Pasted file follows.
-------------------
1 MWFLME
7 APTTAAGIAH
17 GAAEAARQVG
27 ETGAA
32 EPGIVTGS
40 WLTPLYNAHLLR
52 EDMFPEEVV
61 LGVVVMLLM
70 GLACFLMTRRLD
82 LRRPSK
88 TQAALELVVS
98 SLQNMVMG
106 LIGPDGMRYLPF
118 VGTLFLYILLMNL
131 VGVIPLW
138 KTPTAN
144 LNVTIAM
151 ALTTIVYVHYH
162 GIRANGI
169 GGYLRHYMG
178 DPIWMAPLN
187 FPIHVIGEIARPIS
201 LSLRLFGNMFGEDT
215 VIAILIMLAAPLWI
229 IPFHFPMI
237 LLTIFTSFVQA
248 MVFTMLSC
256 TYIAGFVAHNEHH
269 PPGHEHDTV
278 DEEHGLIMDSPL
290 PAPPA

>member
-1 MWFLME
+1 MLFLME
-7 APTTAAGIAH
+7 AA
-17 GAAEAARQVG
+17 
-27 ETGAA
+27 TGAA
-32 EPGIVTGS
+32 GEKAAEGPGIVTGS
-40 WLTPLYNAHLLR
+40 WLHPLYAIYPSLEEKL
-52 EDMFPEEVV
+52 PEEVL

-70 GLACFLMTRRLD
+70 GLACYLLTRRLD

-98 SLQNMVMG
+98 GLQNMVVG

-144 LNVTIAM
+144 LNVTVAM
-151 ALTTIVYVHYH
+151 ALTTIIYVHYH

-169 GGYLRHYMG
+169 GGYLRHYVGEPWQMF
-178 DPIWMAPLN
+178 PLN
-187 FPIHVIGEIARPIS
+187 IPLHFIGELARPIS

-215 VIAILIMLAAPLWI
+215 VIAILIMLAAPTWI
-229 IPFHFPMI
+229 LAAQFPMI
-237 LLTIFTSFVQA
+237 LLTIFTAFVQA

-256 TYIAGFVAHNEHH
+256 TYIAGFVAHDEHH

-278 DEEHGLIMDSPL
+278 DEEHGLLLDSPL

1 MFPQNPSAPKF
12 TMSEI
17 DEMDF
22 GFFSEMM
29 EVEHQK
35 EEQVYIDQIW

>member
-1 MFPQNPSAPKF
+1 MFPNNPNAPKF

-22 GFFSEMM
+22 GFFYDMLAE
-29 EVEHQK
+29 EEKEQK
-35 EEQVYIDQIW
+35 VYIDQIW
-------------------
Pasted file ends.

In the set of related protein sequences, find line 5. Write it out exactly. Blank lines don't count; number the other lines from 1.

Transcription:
32 EPGIVTGS